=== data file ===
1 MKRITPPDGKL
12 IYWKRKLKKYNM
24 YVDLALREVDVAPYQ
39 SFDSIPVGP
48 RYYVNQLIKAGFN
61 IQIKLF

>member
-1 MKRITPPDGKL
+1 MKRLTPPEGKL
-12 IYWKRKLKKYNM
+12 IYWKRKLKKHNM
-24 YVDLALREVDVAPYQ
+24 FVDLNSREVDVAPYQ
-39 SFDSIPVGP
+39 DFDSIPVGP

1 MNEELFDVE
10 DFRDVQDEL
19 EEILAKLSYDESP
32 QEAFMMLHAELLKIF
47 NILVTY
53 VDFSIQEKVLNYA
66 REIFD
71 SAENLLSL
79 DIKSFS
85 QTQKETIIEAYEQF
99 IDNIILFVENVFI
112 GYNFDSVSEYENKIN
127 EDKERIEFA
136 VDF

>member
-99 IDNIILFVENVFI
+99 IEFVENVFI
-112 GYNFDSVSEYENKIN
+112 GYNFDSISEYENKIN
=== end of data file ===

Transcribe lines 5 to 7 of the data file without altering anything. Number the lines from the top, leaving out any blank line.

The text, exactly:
48 RYYVNQLIKAGFN
61 IQIKLF

>member